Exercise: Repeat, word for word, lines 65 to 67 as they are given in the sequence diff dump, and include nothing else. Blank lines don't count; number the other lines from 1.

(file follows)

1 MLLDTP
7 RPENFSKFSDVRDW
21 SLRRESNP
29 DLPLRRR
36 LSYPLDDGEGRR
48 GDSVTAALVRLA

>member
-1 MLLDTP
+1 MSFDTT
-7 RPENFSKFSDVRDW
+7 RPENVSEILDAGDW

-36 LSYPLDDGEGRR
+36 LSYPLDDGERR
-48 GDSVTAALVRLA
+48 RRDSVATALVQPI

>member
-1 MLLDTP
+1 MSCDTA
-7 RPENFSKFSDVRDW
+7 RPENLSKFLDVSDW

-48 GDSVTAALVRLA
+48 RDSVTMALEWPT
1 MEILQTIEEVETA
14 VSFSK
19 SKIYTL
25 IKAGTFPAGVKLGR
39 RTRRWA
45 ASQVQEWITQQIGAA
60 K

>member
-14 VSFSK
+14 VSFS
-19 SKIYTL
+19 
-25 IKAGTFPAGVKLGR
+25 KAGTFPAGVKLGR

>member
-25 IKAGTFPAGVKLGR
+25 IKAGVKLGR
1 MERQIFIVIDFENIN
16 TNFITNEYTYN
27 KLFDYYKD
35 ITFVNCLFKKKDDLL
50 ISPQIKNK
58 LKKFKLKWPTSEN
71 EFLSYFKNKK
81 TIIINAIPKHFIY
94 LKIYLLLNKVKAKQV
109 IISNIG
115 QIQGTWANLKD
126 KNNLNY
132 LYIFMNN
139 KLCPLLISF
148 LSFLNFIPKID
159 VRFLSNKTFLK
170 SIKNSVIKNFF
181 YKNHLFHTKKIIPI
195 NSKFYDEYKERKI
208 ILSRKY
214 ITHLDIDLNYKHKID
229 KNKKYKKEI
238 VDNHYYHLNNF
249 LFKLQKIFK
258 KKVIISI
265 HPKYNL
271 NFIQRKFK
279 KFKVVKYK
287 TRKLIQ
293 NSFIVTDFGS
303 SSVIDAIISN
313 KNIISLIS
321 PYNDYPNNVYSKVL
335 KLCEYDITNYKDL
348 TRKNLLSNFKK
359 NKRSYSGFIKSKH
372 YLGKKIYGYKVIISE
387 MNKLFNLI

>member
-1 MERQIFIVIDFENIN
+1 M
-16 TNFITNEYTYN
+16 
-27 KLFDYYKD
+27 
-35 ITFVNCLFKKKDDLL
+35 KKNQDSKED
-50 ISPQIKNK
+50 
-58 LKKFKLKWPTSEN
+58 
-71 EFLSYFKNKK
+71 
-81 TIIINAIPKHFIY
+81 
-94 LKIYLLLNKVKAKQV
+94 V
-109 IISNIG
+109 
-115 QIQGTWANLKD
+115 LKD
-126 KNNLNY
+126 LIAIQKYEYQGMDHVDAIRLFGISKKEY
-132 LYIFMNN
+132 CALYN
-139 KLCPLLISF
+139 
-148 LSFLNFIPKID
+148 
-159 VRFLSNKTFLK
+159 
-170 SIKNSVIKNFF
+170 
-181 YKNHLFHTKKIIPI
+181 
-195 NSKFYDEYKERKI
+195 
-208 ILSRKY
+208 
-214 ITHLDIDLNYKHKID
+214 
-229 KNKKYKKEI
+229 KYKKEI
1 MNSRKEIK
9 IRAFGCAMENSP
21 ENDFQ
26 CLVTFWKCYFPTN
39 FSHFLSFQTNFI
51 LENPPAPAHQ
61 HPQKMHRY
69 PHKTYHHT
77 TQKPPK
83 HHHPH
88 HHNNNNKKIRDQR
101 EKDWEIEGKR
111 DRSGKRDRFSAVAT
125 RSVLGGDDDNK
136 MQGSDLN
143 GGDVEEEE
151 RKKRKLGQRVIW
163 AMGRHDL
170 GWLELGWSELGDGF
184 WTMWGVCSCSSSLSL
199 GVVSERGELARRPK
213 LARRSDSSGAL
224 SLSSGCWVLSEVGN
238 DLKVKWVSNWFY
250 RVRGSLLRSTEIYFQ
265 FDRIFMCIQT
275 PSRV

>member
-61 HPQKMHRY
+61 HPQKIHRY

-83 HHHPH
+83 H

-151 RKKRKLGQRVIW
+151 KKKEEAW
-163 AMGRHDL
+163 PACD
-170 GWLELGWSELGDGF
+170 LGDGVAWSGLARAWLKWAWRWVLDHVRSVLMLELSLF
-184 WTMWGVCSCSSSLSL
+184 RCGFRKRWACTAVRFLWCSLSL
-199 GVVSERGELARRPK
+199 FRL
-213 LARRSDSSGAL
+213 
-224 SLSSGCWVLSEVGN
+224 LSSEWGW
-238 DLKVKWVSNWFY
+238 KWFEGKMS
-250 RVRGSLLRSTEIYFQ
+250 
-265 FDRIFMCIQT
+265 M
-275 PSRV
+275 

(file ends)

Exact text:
265 HPKYNL
271 NFIQRKFK
279 KFKVVKYK